People have been sounding the death knell for PR for too long says Kantar Media’s Walter Patanella

People have been sounding the death knell for PR for too long. Whilst day-to-day tasks may have changed, PR is still important and key to effective marketing – and here’s why it will stay that way.

Constant change

Digital media disrupted the communications industry, and at first PR and marketing professionals were like bubbles in a fizzy drink – scrambling around, each looking for ownership of the space.

Fast forward to 2015 and these “bubbles” have combined to share skills and knowledge. Nowadays you find PR teams being drafted in early to help marketing colleagues take press release content and create a story through infographics, or the marketing team drawing on PR colleagues’ experience to build the perfect content story for an Adwords campaign.

This collaboration has resulted in upskilling, more variety of work and new leaders being created in the PR industry, all of which is building to a stronger future for the industry and PR professionals.

A (budget-) winning performance

But it’s not just about being able to tell the story. PR professionals have much more data at their fingertips than ever before, and they need to use it both to tell the story – creating hyper-targeted, tailored campaigns that really speak to people – and to measure the value of those campaigns.

Data-led campaigns are rooted in clear metrics, rather than vague promises of “awareness” or “buzz“. These metrics can be tied back to business results, shifting from “Smart” data to “Impact” data, or in other words from insights to action. Never before have PR professionals had such an opportunity to prove their success … or argue their case for increased investment.

Rethinking relationships

As experts in generating quality content and understanding audience requirements, PROs can create online content that tells a compelling story and has more impact on SEO than ad keywords alone. They can also use their press relationships to secure stories on reputable news sites. These have greater domain authority, and help not only to generate quality inbound links, but also to boost a brand’s profile.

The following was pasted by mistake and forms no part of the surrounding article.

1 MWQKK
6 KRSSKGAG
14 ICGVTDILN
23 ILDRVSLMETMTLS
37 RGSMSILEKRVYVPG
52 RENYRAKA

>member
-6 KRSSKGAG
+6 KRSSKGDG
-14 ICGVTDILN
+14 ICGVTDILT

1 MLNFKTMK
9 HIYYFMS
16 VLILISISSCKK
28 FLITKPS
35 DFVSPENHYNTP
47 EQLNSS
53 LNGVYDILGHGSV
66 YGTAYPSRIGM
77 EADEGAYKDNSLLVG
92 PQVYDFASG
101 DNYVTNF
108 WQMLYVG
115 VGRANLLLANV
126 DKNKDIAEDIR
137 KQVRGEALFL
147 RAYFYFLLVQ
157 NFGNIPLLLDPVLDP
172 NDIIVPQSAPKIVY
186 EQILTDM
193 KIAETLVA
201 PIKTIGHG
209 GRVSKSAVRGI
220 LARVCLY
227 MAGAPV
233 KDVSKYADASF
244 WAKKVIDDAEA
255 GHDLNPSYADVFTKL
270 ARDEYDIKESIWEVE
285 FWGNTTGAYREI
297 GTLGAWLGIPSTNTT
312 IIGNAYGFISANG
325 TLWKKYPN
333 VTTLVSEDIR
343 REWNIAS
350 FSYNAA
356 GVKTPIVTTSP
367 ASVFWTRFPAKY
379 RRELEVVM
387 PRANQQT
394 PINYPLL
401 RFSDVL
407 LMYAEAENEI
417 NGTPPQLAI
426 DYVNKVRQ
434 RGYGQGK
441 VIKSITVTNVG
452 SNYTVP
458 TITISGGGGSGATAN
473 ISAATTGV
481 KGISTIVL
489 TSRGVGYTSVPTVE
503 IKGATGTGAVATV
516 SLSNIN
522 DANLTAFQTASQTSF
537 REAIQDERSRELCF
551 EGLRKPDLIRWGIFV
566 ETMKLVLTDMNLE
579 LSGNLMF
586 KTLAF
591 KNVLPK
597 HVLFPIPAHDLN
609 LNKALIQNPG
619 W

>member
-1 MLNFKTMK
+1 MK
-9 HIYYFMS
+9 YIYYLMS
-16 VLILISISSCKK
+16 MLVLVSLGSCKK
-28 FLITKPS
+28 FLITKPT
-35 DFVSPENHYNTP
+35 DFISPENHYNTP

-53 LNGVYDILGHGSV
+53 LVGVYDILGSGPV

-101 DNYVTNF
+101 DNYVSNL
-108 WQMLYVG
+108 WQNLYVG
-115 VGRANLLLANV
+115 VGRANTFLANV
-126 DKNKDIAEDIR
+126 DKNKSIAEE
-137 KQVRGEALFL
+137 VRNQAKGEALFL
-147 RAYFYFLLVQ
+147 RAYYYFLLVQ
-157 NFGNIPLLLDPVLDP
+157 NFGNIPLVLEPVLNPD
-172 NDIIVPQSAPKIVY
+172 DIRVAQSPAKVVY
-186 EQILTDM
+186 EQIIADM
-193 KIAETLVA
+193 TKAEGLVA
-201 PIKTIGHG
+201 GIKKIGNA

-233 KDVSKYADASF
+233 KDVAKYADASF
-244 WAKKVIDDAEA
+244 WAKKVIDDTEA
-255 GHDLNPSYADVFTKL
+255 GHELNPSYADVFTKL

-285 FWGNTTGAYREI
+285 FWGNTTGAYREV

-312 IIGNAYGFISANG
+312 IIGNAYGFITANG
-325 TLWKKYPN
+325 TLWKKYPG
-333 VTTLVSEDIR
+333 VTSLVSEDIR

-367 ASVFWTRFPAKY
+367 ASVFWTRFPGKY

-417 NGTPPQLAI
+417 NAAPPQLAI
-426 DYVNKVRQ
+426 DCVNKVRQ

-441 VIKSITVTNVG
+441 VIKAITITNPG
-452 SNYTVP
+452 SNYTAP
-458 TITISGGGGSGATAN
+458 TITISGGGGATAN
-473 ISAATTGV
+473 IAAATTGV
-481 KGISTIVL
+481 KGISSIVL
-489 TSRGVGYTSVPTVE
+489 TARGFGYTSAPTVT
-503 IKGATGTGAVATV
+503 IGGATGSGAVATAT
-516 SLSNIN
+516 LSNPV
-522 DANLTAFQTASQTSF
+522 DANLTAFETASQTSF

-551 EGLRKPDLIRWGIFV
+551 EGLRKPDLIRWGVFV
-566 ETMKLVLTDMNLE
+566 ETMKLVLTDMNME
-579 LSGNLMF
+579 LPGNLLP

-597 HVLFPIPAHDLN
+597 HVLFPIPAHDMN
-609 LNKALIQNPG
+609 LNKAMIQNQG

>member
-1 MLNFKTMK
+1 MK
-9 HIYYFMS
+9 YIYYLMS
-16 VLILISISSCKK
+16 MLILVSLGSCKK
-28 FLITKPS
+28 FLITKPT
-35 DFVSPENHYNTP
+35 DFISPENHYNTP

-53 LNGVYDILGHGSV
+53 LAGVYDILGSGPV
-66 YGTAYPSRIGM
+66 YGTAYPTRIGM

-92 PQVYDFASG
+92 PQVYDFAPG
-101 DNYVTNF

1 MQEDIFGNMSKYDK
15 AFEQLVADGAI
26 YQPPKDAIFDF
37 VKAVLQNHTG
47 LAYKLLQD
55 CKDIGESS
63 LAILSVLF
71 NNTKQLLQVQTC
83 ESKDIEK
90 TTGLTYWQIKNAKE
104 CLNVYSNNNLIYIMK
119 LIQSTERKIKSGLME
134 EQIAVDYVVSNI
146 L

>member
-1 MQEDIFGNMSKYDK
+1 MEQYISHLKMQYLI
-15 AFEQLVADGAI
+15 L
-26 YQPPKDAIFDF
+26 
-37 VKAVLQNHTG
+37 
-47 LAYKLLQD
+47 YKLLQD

Consumers love purpose: 91% would switch to a brand that supported a good cause over one that didn’t. The opportunity here for PROs is to use their relationship-building skills to find fresh and relevant ways to engage audiences in an immersive, emotive, personal brand experience that’s both purposeful and authentic.  

Automate to create

Finding the time to form a cutting-edge campaign can be a challenge. As technology advances, PROs can leverage the tools available to automate the more repetitive and mundane aspects of their jobs.

  • A media contact tool allows you to search for topics of interest and assemble media lists, saving hours of manually searching for the right contacts. Use an email tracking service to monitor your replies and gather data on how many opens and clicks your email has had.  
  • Look to automate reporting, using a tool that automatically generates infographics from existing data. Not only will this save time compiling reports, it will also allow you to present results in a more appealing, easily understandable way.
  • Set up tailored alerts to monitor your social media accounts. Go a step further by incorporating a service that allows you to schedule your posts in advance – liberating you from time-specific updates.  

Invest your new-found time into more creative tasks and, with space to think, find new ways to surprise your clients with unconventional PR plans. This is what will help ensure that PR is a vital, effective part of brand communications for many years to come.

Written by Walter Patanella, CEO,  Kantar Media’Intelligence.

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